×
Cookies help us deliver our Services. By using our Services, you agree to our use of cookies. Learn More.

The Xbox Service That Saved Game Development During The Pandemic

Upon its initial spread, the COVID-19 pandemic was incredibly harmful to nearly every industry, and the video game industry definitely felt its impacts. Its effects applied heavily to game development, which was aided by Microsoft xCloud Xbox game streaming, according to a Bloomberg report.

Initially, Microsoft's Project xCloud was intended to allow Xbox One and PC gamers to stream games on the go from their Android devices. This is enabled through Xbox Game Pass Ultimate, which costs subscribers $14.99 per month. 

While this was the original sole intention for Microsoft xCloud, Bloomberg reports that the service was also used during the coronavirus pandemic as a tool for game production for developers to create games safely from home. With social distancing becoming a priority for developers, remote development became the standard model, which was assisted by xCloud.

The Microsoft xCloud team optimized the streaming tool for developers ahead of the app's official September launch. Specifically, the team upped the resolution for developers using the app and enabled surround sound audio for game development.

Microsoft xCloud wasn't limited to game development either, as it was also used to help speed up the Xbox Series X and Series S's launch. "It enabled us to ship our console on time," xCloud principal software engineering manager Daniel Kenett stated to Bloomberg.

Almost 60 development studios used xCloud as a tool for production. In addition to using xCloud for game creation, communication platform Microsoft Teams became a tool for developers to congregate remotely and provide each other with updates on changes within development.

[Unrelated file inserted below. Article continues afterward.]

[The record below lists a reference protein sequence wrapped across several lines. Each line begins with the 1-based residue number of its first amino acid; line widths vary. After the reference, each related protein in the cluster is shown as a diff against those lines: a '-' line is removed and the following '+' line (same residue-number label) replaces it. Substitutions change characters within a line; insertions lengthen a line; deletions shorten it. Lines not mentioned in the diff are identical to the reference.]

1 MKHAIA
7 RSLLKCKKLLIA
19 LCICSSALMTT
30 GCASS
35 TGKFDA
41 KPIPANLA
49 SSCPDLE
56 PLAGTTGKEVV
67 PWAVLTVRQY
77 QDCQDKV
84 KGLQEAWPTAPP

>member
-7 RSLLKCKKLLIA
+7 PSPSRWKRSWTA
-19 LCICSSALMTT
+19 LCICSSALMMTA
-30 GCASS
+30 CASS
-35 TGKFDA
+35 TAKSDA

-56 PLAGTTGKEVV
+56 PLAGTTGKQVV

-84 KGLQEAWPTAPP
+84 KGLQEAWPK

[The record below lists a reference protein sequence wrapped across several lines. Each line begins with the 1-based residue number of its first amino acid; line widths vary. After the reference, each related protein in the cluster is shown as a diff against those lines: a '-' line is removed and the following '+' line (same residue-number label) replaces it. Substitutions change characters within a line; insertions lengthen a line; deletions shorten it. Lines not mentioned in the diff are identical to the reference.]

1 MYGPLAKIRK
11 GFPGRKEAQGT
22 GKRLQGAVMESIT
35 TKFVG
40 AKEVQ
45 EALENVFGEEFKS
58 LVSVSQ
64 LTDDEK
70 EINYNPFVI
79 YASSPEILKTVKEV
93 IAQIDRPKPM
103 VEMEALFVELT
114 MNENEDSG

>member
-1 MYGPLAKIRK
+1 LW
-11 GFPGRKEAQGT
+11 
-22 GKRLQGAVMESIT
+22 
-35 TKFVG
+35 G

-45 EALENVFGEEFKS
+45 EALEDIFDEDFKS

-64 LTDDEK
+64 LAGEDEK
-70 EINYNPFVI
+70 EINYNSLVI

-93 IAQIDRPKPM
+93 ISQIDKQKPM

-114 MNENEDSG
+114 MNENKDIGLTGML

While xCloud has been very helpful for game developers, this isn't to say there aren't any remaining kinks. For instance, after the Forza series' absence during 2019, Microsoft announced Forza Motorsport for Xbox Series X and S in July. However, development has been slowed by the pandemic, which could signify delays down the road, even though the game has no specified release date.

Similar to Forza, Halo Infinite's development was affected by COVID-19 as well, leading to Halo Infinite's delay into 2021. This game's development has also been assisted by xCloud, meaning Halo Infinite may have faced further delays without the streaming tool's existence.

While the pandemic has negatively impacted game development, it has caused sales to boom. In March this year, sales experienced a 35% year-over-year increase at $1.6 billion in revenue, according to The Washington Post. Further, sales revenue for 2020 is expected to reach $159.3 billion in the gaming industry, which would be a 9.3% increase over 2019's gaming revenue.